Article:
James Wyness - 5.6.2010

I’ve reviewed several releases by Aural Terrains recently. If you’re wondering why I’m so positive about all of them, it’s because I’ve enjoyed listening to all of them and because, as far as my modest critical faculties allow, I’ve found them all to be of musical interest, to offer something new and to have some depth about them. I’m also drawn to the fact that all the releases have evidently been selected (or solicited)  because of an original underlying conceptual approach.

Szilárd Mezei’s [69:52] is true to Aural Terrain’s aesthetic. The first  ’side’, (heat), for viola,  has three tracks. The second shorter side, (snow), offers three tracks for double bass. There’s a final piece, track 7,  Króm (Chrom), for viola, though I’m not sharp enough to ‘read’ the programme here. Chrom as related to colour would seem to be a probability.

The album consists of a printed CD and a card inner. Further details are given on Aural Terrain’s website where we are told that Mezei is of Hungarian origin living in Serbia. I’ve always found similarities in the folk musics of these regions and I could draw connections over many musical parameters, for example dance forms with odd metrics, a certain gestural flair. In addition I have my own personal connection with elements of these folk traditions as they caught on in the Irish tradition in the ’70s and later in the Scottish tradition, even unto the dour bastions of Highland piping. Furthermore I’ve always felt that something binds together certain strands of the fiddle/violin classical/ folk musics of the Balkans across to Romania and Hungary. I can’t think of Hungary and folk music without thinking of the peregrinations and research of Béla Bartók , Ligeti’s 2nd string quartet, an open approach to scordatura and rhythmic invention, respect for the spontaneity of extended techniques before they become fixed in notation.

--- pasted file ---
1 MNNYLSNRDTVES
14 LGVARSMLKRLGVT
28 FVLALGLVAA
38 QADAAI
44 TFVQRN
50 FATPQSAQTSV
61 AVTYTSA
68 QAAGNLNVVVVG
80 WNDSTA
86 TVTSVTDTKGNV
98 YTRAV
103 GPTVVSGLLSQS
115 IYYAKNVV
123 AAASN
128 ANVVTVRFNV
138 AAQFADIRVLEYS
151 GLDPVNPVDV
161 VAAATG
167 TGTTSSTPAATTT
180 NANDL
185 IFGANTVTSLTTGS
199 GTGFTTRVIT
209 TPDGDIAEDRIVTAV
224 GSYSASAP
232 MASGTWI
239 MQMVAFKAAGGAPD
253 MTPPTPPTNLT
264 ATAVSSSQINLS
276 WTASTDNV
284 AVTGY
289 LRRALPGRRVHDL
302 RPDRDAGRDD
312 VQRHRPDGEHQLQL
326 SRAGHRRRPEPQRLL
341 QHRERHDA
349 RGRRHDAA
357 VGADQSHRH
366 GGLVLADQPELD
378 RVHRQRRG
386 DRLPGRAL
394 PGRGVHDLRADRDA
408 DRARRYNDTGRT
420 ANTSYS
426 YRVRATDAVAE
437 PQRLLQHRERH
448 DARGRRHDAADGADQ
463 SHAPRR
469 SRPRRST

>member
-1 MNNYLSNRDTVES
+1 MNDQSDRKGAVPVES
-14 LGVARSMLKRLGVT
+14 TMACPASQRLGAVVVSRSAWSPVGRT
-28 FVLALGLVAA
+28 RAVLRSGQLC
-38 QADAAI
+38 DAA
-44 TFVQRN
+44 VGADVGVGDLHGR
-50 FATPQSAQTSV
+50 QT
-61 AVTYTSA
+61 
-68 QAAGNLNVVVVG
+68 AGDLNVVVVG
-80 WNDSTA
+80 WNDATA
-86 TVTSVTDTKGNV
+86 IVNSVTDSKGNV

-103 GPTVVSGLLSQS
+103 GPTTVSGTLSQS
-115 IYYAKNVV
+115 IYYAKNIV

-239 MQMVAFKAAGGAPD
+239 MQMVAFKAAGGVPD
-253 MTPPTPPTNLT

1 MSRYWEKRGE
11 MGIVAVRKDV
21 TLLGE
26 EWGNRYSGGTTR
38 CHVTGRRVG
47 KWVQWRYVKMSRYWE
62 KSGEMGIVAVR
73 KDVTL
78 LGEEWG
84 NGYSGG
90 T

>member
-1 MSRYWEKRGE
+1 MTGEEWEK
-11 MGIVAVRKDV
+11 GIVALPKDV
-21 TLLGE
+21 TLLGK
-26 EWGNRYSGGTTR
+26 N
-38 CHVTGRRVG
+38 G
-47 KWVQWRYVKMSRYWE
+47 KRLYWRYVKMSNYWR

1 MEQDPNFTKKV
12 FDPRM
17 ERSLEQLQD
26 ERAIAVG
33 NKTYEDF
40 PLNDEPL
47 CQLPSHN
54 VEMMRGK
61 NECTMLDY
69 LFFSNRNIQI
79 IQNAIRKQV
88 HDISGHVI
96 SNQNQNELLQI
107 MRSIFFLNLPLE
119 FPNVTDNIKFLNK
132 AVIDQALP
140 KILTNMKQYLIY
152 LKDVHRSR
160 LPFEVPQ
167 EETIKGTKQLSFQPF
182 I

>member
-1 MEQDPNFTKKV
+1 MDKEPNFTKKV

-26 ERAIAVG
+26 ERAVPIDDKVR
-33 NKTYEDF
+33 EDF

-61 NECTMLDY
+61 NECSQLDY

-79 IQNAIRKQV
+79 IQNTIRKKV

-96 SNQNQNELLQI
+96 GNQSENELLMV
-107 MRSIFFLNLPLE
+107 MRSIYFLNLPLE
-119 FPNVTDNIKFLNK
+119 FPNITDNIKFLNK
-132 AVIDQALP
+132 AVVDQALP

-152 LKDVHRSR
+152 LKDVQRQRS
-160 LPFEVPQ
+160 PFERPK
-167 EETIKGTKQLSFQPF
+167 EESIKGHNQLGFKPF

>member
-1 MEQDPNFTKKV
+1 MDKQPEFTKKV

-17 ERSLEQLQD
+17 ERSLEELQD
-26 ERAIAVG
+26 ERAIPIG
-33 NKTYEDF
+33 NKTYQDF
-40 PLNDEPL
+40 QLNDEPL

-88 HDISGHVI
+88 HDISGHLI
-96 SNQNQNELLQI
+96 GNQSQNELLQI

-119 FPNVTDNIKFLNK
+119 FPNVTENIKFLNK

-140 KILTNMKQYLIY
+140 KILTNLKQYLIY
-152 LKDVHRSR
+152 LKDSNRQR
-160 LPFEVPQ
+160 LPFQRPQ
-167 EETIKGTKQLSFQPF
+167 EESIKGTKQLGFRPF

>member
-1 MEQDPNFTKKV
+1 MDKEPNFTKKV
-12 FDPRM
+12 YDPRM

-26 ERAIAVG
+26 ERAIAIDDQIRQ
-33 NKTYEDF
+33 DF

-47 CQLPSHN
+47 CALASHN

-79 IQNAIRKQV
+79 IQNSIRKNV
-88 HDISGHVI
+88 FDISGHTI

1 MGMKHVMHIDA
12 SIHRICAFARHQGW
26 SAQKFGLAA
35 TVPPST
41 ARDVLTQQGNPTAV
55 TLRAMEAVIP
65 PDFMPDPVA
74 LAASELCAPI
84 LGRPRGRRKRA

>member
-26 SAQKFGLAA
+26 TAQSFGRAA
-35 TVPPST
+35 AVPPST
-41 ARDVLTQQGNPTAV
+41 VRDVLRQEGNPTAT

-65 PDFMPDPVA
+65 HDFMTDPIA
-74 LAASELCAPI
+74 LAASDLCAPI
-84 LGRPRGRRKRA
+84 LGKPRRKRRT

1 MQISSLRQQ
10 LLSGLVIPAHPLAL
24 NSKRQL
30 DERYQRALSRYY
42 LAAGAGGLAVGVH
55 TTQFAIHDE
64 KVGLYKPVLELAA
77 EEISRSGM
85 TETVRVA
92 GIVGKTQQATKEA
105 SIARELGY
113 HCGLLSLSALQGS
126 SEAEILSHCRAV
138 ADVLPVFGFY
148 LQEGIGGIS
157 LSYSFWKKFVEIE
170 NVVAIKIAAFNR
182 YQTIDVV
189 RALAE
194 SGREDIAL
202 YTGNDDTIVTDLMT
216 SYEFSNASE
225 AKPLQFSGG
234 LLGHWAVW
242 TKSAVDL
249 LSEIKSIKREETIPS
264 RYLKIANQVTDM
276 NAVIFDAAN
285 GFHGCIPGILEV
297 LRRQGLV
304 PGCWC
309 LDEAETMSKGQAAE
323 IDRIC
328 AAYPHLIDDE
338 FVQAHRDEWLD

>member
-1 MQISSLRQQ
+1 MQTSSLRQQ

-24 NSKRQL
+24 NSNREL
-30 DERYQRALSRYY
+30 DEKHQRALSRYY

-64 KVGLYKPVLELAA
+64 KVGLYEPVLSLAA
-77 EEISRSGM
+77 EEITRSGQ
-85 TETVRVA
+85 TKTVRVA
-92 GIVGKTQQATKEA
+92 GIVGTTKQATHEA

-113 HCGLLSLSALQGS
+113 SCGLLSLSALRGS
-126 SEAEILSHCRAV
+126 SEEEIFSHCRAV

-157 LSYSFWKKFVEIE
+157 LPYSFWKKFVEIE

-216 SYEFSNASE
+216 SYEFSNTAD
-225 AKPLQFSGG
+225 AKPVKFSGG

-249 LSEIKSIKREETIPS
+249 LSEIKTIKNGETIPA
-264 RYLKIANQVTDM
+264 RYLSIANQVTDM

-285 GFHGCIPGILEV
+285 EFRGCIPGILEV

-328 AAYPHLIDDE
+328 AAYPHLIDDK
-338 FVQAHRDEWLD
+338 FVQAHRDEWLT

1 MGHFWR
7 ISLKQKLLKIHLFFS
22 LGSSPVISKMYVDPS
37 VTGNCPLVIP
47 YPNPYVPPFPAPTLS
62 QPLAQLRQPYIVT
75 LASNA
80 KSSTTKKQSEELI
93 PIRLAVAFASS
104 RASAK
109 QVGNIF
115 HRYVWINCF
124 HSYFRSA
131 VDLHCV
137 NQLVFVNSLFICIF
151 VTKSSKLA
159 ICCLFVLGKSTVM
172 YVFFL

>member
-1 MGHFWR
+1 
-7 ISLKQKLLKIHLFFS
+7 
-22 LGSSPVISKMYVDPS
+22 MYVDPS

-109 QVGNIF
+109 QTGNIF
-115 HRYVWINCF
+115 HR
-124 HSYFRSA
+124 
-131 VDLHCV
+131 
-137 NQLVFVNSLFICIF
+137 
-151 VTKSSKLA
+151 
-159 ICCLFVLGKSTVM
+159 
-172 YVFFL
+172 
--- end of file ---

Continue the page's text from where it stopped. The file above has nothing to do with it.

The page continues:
On the topic of notation and composition, we are told in the online notes that the pieces are compositions, but I suspect we’re talking here about a method or methods of notating possibilities, directions, shapes and arcs. It would be very scary indeed to contemplate the possibility that the whole of track 1 is conventionally notated.